I’d like to pair with a software engineer to verify my hypothesis on nimbleness being impactful for video connection. I’d like to conduct more user tests to solidify the intuitiveness of the flow. I use soft colors in the current interface, and I want to test the aesthetics for color blindness and accessibility. I also want to test whether users would use the availability toggle or if it would be forgotten and cause miscommunication between contacts. I’m hopeful but curious about what kind of difference will those little green dots could make to the experience.


This was my first project, and I’m very proud of how much I learned from it. My very first idea of what I would be building was quickly thrown out the window once it was made clear that it wasn’t what the users wanted. I’m committed to putting user needs first, and I’m glad for the opportunity to put that to practice.

I loved listening to the stories shared in my user interviews. Hearing about their problems and happy paths was sometimes an emotional roller coaster. Early in my interviewing, I realized I could provide a better interview experience if I adjusted the script to end on their positive experiences, which I immediately started doing. It made our conversations even more enjoyable, not only for me, but for the users, as well.

During usability testing, I got very positive feedback about how I conducted the test. A Sr. Developer I work with shared with me that I provided the perfect amount of low guidance and that I have a knack for design, especially usability testing. I’m very happy my users felt comfortable and relaxed during testing, as caring for others is a personal passion of mine.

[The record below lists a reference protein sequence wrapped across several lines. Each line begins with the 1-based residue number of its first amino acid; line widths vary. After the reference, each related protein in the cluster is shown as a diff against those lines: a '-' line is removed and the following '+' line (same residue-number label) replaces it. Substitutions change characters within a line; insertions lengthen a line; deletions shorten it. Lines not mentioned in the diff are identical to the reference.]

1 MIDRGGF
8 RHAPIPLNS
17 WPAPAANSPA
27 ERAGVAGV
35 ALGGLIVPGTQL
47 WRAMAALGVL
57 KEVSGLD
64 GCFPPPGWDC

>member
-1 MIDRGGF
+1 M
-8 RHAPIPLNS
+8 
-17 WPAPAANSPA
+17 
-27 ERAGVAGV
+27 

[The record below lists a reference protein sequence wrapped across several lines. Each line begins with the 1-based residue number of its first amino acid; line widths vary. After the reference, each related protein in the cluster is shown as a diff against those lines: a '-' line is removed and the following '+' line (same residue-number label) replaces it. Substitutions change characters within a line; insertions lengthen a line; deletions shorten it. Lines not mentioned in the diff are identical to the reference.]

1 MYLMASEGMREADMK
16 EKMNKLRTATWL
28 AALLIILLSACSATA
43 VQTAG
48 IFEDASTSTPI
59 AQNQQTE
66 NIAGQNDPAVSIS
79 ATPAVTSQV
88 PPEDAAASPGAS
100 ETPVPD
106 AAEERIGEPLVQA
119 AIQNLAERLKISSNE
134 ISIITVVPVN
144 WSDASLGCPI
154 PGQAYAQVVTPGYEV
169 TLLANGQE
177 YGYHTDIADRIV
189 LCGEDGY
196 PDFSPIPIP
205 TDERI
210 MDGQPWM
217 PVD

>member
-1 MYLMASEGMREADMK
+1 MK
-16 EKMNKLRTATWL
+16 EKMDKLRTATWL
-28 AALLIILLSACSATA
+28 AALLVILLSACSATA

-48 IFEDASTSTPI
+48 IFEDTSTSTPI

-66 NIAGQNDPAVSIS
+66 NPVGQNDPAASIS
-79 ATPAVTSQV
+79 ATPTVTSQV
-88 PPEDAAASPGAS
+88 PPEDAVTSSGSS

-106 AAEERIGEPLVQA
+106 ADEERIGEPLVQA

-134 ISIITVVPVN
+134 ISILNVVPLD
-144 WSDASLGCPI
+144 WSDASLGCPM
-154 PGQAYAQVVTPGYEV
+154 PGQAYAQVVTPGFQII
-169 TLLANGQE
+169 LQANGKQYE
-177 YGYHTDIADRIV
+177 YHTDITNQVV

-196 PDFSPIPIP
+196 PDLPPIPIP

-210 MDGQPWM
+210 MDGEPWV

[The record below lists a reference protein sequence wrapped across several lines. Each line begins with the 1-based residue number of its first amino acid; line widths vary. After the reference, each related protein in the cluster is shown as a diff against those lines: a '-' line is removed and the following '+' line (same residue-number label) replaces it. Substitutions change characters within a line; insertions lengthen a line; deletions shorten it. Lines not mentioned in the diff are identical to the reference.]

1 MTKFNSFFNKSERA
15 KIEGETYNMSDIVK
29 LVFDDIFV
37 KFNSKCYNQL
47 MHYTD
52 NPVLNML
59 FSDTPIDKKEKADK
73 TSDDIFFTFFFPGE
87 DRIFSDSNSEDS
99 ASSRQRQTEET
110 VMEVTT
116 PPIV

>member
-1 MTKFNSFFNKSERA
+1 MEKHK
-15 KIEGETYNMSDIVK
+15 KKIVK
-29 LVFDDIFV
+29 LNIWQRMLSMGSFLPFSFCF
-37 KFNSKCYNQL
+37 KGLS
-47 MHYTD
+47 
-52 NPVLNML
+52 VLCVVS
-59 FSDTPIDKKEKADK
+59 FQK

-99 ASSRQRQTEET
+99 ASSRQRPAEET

Learnings & Insights

  • Next time I’ll list and track my assumptions about my prototype before usability testing. Having the hard data would have helped me prioritize what to adjust next and would be easier to communicate to stakeholders.

  • I would have liked to have considered different axes in my 2x2 prioritization exercises. In fact, I wish I had spent more time to create clearer problem statements, prioritized those, and then started with a lean approach to the most important problem.

  • Users appreciated simplicity much more than I expected. I was hopeful for how the focus of the app would lead to a better experience, but the response was surprisingly positive.

So far, Tether provides a stripped down, concentrated video chat experience that gets everything else out of the way of emotional connection. Regardless of what changes are made, it will remain lean, simple and easy to use, and focused on delivering high quality video chat with the ones you love most.